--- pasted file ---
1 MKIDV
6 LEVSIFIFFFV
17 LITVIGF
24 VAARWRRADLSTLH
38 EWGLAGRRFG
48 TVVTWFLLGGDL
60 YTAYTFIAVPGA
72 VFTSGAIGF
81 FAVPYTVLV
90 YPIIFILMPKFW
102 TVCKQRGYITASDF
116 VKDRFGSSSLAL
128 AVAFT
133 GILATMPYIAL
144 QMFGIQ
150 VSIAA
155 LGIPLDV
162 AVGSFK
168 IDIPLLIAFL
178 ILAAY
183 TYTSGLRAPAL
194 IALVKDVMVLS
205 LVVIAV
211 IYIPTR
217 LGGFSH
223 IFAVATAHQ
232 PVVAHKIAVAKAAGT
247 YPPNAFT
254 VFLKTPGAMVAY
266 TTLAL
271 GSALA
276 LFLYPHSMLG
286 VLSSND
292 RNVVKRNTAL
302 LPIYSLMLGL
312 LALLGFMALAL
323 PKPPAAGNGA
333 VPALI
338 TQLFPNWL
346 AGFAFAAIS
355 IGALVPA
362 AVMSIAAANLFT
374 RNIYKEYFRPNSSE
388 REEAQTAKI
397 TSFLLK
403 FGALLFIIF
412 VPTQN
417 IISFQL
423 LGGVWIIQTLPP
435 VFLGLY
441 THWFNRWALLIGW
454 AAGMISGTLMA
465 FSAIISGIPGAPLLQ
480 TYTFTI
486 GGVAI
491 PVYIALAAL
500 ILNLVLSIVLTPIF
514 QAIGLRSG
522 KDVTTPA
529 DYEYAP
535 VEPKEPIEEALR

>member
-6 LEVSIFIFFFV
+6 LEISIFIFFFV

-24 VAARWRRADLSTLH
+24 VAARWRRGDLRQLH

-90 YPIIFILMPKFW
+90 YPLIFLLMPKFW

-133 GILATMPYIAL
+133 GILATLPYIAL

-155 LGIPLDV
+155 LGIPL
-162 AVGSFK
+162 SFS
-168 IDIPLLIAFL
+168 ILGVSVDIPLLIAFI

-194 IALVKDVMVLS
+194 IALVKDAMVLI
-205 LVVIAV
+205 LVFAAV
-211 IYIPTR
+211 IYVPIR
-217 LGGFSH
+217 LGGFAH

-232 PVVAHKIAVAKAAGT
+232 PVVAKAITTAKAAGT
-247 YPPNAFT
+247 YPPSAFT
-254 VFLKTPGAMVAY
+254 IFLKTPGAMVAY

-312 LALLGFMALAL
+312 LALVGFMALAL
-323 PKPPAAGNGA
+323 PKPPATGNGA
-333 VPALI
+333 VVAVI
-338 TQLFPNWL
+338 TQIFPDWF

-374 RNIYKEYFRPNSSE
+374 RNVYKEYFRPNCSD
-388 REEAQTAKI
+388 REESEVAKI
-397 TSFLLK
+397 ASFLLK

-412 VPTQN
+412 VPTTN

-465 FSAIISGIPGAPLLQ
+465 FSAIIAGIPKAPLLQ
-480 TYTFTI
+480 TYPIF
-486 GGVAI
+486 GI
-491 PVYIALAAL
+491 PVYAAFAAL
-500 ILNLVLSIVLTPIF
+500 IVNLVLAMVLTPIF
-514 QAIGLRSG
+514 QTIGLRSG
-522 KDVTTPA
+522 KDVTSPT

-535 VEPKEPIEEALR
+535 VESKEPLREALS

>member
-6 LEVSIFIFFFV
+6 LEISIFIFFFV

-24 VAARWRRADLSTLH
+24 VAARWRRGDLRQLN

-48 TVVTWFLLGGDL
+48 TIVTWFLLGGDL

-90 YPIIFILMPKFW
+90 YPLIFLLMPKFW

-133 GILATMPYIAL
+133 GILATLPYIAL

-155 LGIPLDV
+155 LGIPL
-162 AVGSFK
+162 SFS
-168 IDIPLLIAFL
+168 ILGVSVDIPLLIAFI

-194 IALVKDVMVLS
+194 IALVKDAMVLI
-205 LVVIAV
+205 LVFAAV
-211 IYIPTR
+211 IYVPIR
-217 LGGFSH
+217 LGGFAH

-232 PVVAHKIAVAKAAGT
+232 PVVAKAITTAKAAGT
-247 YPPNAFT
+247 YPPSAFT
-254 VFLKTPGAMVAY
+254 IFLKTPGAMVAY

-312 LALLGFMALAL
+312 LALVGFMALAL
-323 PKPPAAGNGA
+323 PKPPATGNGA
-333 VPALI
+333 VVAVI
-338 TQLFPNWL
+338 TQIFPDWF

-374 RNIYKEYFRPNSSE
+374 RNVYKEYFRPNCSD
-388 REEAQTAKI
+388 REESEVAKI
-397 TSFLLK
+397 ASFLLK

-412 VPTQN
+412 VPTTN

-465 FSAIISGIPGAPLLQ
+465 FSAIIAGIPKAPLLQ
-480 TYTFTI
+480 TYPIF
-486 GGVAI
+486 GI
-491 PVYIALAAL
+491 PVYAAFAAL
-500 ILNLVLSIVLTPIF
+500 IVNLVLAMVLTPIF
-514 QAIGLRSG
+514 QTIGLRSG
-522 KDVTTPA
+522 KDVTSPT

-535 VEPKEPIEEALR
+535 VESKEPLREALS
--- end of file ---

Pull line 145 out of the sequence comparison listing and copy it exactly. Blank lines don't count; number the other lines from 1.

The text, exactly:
+211 IYVPIR